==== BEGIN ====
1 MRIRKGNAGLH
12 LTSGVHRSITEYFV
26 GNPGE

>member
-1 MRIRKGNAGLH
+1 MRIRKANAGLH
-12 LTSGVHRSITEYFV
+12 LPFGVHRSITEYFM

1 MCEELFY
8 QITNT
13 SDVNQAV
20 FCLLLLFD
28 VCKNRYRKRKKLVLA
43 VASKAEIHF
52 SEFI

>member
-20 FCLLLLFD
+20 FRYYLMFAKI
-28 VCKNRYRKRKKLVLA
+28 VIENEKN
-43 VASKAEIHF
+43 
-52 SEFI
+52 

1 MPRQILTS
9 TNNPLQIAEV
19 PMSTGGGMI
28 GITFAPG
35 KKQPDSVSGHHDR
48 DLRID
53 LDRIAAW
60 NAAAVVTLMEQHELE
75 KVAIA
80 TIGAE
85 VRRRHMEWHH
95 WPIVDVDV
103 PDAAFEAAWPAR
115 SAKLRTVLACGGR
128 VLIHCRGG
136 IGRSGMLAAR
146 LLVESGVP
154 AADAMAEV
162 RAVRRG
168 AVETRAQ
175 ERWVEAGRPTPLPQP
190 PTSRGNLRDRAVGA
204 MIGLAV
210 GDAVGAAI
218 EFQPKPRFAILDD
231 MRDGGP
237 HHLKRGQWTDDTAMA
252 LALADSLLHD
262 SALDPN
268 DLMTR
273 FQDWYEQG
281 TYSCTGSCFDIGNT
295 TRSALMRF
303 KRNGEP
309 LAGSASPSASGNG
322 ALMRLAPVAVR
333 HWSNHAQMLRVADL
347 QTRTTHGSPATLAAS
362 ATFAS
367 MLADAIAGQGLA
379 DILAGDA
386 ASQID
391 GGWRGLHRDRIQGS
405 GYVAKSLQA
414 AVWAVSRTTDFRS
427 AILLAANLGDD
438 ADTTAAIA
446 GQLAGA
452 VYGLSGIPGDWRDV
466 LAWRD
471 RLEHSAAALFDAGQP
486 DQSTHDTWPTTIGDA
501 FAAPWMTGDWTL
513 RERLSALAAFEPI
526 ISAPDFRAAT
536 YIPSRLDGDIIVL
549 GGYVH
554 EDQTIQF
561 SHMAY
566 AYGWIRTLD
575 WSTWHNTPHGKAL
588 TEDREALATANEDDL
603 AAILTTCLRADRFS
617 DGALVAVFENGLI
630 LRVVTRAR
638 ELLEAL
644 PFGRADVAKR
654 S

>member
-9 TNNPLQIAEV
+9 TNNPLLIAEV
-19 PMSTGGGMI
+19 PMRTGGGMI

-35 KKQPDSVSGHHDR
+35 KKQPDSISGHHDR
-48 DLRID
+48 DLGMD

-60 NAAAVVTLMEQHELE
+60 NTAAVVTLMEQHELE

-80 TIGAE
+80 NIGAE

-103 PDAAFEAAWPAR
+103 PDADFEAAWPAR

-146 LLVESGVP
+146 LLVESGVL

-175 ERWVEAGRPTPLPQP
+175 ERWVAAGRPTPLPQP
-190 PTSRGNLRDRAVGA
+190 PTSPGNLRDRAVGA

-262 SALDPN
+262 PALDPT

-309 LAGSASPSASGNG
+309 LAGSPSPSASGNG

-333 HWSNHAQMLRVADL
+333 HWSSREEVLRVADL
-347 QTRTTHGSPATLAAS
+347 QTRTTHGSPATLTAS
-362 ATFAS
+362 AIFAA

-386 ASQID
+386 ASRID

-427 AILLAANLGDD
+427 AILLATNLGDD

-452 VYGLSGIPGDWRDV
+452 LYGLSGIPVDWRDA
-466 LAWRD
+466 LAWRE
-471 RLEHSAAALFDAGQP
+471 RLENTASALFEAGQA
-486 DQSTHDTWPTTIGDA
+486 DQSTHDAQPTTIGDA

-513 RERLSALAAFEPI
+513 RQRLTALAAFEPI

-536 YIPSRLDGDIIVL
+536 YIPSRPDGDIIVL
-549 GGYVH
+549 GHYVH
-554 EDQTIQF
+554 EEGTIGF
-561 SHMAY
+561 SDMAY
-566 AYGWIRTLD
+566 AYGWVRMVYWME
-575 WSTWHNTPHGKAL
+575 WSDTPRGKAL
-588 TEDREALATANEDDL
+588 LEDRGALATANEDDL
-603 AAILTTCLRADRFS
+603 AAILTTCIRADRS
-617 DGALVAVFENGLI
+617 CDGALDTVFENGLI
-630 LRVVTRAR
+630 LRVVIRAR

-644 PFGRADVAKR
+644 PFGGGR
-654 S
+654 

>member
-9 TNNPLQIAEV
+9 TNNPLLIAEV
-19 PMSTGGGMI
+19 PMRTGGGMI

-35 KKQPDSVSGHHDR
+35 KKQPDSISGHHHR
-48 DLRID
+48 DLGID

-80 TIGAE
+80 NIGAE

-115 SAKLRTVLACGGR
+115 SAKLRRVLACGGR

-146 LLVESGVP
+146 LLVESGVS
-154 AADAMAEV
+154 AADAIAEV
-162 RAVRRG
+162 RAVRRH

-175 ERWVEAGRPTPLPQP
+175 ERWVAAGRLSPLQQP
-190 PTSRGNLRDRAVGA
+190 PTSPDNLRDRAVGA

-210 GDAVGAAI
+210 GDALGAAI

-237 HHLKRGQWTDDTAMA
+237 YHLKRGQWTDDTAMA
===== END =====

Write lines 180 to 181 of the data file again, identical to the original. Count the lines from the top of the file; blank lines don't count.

+162 RAVRRH

-175 ERWVEAGRPTPLPQP